Dónal Óg Cusack has expressed an interest in being the new Cork hurling manager.
Cork GAA are on the lookout for a new bainisteoir after it was announced that John Meyler was to step down.
Meyler served a two-year term as Cork manager, with his last game being the Rebel's quarter-final defeat against Kilkenny.
Former Cork goalkeeper Dónal Óg has now thrown his hat into the ring to take over.
Speaking on RTÉ's GAA podcast, Cusack said "of course" he would be interested.
"Would I be interested in managing Cork someday? Course I would," the three-time All-Ireland winner said.
"I played for Cork since I was under-14 and every level since.
"But whether this is the right time, what's the process, what are Cork looking for?
"Is it one year, two year, three year? Does the manager bring in his own people?
"What role does that new high-performance director [have], and again...I think that the biggest decision that Cork have and the biggest appointment that is going to be made by Cork over the next while is that high-performance person."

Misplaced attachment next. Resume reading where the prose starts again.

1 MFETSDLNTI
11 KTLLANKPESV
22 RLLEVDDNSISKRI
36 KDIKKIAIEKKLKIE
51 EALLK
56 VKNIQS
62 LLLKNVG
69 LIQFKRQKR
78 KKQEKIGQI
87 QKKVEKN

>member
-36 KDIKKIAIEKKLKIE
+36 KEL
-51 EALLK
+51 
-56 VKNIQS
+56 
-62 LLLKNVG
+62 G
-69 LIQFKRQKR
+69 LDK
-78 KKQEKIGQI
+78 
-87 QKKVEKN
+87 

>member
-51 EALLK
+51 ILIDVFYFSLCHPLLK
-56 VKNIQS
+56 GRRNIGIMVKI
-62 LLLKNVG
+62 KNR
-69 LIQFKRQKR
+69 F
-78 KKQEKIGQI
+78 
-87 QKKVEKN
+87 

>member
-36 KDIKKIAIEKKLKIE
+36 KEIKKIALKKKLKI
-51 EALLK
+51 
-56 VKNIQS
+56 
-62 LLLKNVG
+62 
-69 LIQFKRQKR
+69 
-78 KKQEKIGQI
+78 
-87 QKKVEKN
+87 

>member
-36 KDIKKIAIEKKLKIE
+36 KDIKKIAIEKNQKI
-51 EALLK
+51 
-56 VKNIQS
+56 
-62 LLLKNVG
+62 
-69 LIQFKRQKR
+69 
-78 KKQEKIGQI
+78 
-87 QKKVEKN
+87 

Cusack also hailed Meyler's "fierce" Munster Championship title last year but added that "people would have felt that this year, and the results really showed that, that the team hadn't advanced."
Cusack is among a number of people being tipped to take over, with former boss Kieran Kingston and Cusack's former team-mate Ben O'Connor in the mix.
The All-Star has previously served as a coach for the Clare hurlers for two years in 2015, helping that side win a National League in 2016.
Speaking about the vacant hurling manager position, Cork County Board chairperson Tracey Kennedy has said they are looking for someone with a “strong coaching background” to replace Meyler.
Speaking to the rish Examiner, Kennedy said there are no limits.
"Whenever the group sits down to look at filling this vacancy, there is no-one on or off the table," Kennedy said.
She added that a new manager is likely to get a two-year term, as Meyler had been given.
"I know from discussions with the county secretary and executive that two-year terms are probably what is being favoured going forward," said Kennedy.
"The three-year term was important for [Cork football boss] Ronan [McCarthy] because it was a rebuilding situation. I expect two-year terms will continue to be the norm."
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